Jev and Daniil give their thoughts on the Sepang Circuit, where the second round of the 2014 F1 season will take place this weekend.
“It’s not one of my favourite tracks to be honest, as I don’t feel it has any particularly challenging characteristics. The best thing about this race is its unpredictable nature, because of the weather: you can start on slicks and within a few laps, you need extreme wets because of a heavy storm and that can be fun for a driver. The fans are very enthusiastic when we meet them at the autograph sessions and that is a nice feeling to realise there is so much support there. I have a happy memory of Sepang as it was here that I scored my first Formula One points”.
“The second race of the season is also the first track that I have visited before. I took my first ever single-seater win here for BMW in 2010 and actually this is also where I drove my very first single-seater race, so I have plenty of memories of this circuit. It’s going to seem very different this time, because there’s a huge step from Formula BMW to Formula One. The track itself is quite interesting, while the heat and humidity make it unique in that respect. I am sure I can be more confident this weekend, after experiencing my first race weekend in Melbourne combined with the fact I know the track. I like Malaysia and did some touristy things when I was there, like going up the Petronas towers and going to some beach resorts”.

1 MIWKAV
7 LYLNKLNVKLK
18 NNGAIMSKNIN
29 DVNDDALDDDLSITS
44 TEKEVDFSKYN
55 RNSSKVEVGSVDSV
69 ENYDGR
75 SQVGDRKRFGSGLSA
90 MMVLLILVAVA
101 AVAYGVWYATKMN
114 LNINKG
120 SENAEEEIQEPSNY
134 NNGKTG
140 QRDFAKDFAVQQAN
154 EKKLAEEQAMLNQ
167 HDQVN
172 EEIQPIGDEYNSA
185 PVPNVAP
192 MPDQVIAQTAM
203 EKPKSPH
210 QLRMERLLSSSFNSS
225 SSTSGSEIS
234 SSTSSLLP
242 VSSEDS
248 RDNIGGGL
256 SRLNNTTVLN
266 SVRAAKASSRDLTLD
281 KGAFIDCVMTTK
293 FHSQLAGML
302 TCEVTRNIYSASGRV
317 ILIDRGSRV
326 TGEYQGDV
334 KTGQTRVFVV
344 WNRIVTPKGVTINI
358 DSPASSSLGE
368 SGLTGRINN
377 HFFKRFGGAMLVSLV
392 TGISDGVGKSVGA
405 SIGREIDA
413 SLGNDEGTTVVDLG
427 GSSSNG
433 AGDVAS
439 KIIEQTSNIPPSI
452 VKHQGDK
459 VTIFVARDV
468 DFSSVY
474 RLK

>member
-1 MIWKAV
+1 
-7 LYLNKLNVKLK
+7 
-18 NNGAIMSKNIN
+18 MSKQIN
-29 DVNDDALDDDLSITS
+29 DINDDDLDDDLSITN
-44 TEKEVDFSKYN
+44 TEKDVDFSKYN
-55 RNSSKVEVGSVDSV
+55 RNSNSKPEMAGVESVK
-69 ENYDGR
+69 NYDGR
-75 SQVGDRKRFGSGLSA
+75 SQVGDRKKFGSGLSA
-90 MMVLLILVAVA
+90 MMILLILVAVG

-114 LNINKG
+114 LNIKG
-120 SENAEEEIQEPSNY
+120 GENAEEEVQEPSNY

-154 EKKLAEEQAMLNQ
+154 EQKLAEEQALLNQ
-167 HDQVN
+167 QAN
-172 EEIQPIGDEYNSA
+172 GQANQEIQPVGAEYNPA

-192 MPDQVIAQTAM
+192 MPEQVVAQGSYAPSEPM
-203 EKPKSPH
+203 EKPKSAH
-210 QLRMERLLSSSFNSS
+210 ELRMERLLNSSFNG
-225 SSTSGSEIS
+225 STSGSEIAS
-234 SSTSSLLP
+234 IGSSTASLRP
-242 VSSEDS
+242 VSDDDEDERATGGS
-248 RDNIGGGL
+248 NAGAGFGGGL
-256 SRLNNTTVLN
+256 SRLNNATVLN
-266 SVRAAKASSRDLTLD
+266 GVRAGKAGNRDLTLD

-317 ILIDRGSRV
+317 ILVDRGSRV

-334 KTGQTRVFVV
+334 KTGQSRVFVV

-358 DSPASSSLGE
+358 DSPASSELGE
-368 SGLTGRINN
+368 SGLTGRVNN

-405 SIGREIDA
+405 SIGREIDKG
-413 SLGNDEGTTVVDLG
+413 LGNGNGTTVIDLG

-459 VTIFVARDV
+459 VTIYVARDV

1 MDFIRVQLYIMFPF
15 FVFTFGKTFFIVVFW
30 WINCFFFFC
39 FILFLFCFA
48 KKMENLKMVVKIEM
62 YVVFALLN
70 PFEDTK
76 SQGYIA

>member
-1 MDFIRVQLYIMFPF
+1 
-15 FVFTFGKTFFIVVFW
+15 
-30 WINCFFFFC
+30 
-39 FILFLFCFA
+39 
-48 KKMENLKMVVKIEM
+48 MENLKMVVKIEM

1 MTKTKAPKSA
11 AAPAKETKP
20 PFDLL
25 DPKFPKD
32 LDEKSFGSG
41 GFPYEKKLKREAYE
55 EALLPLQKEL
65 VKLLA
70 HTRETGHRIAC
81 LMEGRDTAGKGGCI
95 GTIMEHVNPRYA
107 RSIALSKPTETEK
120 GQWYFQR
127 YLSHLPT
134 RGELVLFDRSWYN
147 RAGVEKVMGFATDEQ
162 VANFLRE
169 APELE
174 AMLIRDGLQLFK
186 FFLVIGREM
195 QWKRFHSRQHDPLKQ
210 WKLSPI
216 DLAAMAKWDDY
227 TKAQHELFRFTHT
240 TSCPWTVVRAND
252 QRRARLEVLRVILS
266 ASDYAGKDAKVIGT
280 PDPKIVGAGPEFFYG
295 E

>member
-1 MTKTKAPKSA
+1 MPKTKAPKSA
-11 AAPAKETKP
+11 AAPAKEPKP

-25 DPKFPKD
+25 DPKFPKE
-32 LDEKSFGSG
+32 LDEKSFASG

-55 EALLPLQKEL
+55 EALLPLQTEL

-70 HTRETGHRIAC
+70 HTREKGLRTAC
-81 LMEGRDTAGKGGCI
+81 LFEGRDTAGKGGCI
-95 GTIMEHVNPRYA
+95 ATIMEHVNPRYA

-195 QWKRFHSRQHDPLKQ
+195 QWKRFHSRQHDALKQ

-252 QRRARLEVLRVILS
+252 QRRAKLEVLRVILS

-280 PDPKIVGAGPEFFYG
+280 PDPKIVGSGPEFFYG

ABOUT THE CIRCUIT
Of all the tracks on the Formula One calendar, this one offers the shortest drive from the paddock to the departure lounge at the nearest airport, Kuala Lumpur International. The Malaysian Grand Prix is the last event where half points were awarded. It happened in 2009, when the race had to be stopped because of the deluge that hit the track. In 1963 the host nation adopted the name Malaysia instead of Malaya, its name when under British rule. In Malay, the name of the country’s currency, “ringgit” means “jagged.” It initially referred to the rough edges of Spanish silver coins that were once circulated in the region. The king cobra is the world’s longest venomous snake and the
greatest number of king cobras in the world are found in Malaysia. Malaysia is the world’s leading producer of natural rubber.